“Heaven is under our feet as well as over our heads.”
Henry David Thoreau, Walden.
“…It’s all down to knowing how to do it, knowing how to concentrate your mind on a single point, knowing how to abstract yourself sufficiently to bring about the hallucination and therefore substitute the dream of reality for reality itself. In short, artifice seemed to des Esseintes to be the distinctive stamp of man’s genius.
‘Nature has had her day,’ as he put it, ‘she’s finally worn out the mindful patience of the man of refinement through the sickening uniformity of her landscapes and her skies. At bottom, what were they but the platitudes of a specialist confined to her own petty sphere, the narrow-mindedness of a tradeswoman prizing a particular article to the exclusion of all others, what was she but a monotonous storehouse of meadows and trees, a banal purveyor of mountains and seas! ‘Moreover, there’s not a single one of her inventions, reputed to be so subtle and so grandiose, that human ingenuity cannot create; no forest of Fontainebleau, no moonlight that some theatrical scenery flooded with electric light cannot reproduce; no waterfall that hydraulics cannot imitate to perfection; no rock that papier-mâché cannot be made to look like; no flower that specious taffetas and delicately painted papers cannot equal..!”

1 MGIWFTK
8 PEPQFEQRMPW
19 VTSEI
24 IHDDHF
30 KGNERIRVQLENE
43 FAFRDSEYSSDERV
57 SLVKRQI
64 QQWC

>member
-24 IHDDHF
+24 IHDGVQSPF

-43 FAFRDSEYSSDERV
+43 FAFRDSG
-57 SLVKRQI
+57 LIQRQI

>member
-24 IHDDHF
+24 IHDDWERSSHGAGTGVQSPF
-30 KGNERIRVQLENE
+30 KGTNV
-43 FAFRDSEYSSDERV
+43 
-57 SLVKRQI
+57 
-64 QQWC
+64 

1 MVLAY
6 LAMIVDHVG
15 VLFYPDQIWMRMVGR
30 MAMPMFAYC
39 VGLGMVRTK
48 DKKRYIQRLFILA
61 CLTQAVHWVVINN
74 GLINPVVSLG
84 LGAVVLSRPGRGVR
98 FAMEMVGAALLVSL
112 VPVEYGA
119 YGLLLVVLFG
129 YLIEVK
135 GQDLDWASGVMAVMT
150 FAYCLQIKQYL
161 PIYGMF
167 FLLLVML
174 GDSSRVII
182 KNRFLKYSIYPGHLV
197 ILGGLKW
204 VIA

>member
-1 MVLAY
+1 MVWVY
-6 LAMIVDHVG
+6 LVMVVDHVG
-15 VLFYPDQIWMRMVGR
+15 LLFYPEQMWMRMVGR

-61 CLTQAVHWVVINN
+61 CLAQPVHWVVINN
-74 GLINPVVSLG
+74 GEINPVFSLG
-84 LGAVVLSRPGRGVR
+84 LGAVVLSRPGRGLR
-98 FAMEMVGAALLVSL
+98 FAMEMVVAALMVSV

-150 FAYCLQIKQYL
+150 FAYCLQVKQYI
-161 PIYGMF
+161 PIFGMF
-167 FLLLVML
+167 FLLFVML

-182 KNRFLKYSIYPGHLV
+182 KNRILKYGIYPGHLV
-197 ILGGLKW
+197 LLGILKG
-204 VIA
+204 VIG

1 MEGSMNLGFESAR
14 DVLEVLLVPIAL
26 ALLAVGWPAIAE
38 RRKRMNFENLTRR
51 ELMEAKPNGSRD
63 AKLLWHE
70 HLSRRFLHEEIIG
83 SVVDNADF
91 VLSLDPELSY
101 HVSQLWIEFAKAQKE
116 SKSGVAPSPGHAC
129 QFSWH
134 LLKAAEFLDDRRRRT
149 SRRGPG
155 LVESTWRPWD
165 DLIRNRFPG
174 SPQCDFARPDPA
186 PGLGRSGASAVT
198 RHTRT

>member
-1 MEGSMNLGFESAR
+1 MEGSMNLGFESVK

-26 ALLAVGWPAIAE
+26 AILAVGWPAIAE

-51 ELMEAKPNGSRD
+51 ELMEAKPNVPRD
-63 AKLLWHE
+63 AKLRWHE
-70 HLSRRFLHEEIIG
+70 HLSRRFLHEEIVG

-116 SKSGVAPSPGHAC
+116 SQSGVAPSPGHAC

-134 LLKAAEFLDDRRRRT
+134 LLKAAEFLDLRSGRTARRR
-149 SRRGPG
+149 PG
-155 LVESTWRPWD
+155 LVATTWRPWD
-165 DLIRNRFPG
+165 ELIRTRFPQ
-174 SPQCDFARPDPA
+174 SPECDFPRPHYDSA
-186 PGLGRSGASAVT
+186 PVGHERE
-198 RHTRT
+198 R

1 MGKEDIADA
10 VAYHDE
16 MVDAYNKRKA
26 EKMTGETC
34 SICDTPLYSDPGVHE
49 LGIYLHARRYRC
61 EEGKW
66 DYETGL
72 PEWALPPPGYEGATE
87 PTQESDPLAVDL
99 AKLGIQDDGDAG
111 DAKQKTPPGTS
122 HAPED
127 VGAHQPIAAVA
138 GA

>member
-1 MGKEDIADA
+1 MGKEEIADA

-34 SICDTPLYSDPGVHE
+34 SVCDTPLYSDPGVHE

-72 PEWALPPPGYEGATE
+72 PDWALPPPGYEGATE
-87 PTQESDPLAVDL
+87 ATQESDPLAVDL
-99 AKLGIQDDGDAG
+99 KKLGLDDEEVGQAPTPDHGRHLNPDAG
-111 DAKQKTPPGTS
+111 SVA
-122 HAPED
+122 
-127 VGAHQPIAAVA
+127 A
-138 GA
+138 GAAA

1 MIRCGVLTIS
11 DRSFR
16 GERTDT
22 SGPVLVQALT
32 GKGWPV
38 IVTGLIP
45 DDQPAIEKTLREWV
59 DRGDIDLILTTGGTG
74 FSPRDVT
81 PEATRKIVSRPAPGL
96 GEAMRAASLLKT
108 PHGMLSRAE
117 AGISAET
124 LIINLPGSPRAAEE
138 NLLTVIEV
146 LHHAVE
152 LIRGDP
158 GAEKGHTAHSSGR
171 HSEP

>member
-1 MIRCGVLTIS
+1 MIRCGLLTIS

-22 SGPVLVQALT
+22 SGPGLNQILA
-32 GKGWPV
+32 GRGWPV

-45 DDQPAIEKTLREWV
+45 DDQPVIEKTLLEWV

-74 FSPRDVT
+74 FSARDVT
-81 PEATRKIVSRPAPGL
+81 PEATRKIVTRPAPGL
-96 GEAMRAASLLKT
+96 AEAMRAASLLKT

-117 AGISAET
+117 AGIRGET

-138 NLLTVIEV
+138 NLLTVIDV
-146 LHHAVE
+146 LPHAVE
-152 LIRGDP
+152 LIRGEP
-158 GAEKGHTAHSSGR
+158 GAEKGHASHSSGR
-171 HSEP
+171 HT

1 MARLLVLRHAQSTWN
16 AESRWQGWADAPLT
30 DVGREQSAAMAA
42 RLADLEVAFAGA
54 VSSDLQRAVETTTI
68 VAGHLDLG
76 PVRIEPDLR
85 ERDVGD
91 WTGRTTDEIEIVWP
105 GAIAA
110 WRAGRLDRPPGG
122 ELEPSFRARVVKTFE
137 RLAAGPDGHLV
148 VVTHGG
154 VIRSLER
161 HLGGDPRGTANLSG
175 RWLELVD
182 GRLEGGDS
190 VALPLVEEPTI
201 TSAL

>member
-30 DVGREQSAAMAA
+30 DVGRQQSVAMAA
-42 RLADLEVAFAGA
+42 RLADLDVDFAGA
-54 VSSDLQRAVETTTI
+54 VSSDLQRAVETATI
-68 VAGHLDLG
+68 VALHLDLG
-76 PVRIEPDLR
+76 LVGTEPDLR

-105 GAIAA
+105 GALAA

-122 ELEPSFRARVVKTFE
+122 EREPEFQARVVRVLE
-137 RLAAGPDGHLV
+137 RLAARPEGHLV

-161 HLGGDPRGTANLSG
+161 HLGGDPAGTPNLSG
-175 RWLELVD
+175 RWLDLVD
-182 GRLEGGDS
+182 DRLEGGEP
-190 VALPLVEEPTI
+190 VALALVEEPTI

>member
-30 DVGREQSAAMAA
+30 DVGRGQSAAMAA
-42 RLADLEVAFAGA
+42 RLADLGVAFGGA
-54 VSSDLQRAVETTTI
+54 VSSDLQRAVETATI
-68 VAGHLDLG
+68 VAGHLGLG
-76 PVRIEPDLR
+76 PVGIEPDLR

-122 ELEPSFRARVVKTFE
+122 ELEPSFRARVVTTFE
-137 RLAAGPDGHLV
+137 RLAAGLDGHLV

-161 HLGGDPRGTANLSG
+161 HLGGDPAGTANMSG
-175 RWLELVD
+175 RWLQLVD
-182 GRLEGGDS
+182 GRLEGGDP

J-K. Huysmans, À rebours
Translated as Against Nature by Brendan King
“…Why, for example, should a group of simple, stable compounds of carbon, hydrogen, oxygen and nitrogen struggle for billions of years to organize themselves into a professor of chemistry? What’s the motive? If we leave a chemistry professor out on a rock in the sun long enough the forces of nature will convert him into simple compounds of carbon, oxygen, hydrogen and nitrogen, calcium, phosphorus, and small amounts of other minerals. It’s a one-way reaction. No matter what kind of chemistry professor we use and no matter what process we use we can’t turn these compounds back into a chemistry professor. Chemistry professors are unstable mixtures of predominantly unstable compounds which, in the exclusive presence of the sun’s heat, decay irreversibly into simpler organic and inorganic compounds. That’s scientific fact.
The question is: Then why does nature reverse this process? What on earth causes the inorganic compounds to go the other way? It isn’t the sun’s energy. We just saw what the sun’s energy did. It has to be something else. What is it?…”
Robert M. Pirsig, Lila: An Inquiry into Morals.